More than 80 percent of students reported having at least one stress-related symptom in the past month, and 44 percent said they had experienced three or more symptoms.
The researchers also found that spending too much time on homework meant that students were not meeting their developmental needs or cultivating other critical life skills. Students were more likely to forgo activities, stop seeing friends or family, and not participate in hobbies.
Many students felt forced or obligated to choose homework over developing other talents or skills.
"Our findings on the effects of homework challenge the traditional assumption that homework is inherently good," said Denise Pope, Ph.D., a senior lecturer at the Stanford University School of Education, and a co-author of a study.
Read more: Should schools screen children for mental health problems? »
Working as hard as adults
A smaller New York University study published last year noted similar findings.
It focused more broadly on how students at elite private high schools cope with the combined pressures of school work, college applications, extracurricular activities, and parents’ expectations.
That study, which appeared in Frontiers in Psychology, noted serious health effects for high schoolers, such as chronic stress, emotional exhaustion, and alcohol and drug use.
The research involved a series of interviews with students, teachers, and administrators, as well as a survey of a total of 128 juniors from two private high schools.
About half of the students said they received at least three hours of homework per night. They also faced pressure to take college-level classes and excel in activities outside of school.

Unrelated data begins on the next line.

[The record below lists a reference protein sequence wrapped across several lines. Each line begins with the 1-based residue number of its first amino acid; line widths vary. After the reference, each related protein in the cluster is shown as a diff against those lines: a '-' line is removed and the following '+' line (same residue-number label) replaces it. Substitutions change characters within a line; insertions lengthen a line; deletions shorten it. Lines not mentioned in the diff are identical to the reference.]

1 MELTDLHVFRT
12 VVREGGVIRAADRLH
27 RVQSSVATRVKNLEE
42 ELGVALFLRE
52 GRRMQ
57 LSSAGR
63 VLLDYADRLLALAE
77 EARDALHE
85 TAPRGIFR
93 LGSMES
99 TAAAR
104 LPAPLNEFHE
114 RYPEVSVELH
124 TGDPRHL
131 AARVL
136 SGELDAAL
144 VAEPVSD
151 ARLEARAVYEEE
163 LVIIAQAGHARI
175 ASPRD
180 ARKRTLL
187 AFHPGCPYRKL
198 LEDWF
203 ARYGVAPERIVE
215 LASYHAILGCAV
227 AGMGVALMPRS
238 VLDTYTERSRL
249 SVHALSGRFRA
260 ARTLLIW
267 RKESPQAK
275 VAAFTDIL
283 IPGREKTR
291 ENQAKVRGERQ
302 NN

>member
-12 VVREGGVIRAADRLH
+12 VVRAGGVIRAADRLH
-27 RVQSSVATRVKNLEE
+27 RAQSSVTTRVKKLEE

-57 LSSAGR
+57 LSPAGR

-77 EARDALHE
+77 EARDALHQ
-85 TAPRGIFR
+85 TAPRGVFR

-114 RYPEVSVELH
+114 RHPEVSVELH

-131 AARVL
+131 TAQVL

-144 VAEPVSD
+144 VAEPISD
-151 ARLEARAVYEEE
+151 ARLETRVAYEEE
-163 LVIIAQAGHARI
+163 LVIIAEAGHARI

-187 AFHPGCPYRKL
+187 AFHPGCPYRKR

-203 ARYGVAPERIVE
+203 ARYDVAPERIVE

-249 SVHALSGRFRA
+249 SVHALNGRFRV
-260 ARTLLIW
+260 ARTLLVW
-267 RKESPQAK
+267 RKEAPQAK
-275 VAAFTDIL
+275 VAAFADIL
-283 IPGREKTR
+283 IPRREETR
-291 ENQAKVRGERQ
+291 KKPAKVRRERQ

Many students felt they were being asked to work as hard as adults, and noted that their workload seemed inappropriate for their development level. They reported having little time for relaxing or creative activities.
More than two-thirds of students said they used alcohol and drugs, primarily marijuana, to cope with stress.
The researchers expressed concern that students at high-pressure high schools can get burned out before they even get to college.
“School, homework, extracurricular activities, sleep, repeat — that’s what it can be for some of these students,” said Noelle Leonard, Ph.D., a senior research scientist at the New York University College of Nursing, and lead study author, in a press release.
Read more: Lack of mental healthcare for children reaches ‘crisis’ level »
What can be done?
Experts continue to debate the benefits and drawbacks of homework.
But according to an article published this year in Monitor on Psychology, there’s one thing they agree on: the quality of homework assignments matters.
In the Stanford study, many students said that they often did homework they saw as "pointless" or "mindless."
Pope, who co-authored that study, argued that homework assignments should have a purpose and benefit, and should be designed to cultivate learning and development.
It’s also important for schools and teachers to stick to the 10-minutes per grade standard.
In an interview with Monitor on Psychology, Pope pointed out that students can learn challenging skills even when less homework is assigned.
Pope described one teacher she worked with who taught advanced placement biology, and experimented by dramatically cutting down homework assignments. First the teacher cut homework by a third, and then cut the assignments in half.
The students’ test scores didn’t change.
“You can have a rigorous course and not have a crazy homework load,” Pope said.
Editor’s Note: The story was originally published on March 11, 2014. It was updated by Jenna Flannigan on August 11, 2016 and then updated again on April 11, 2017 by David Mills.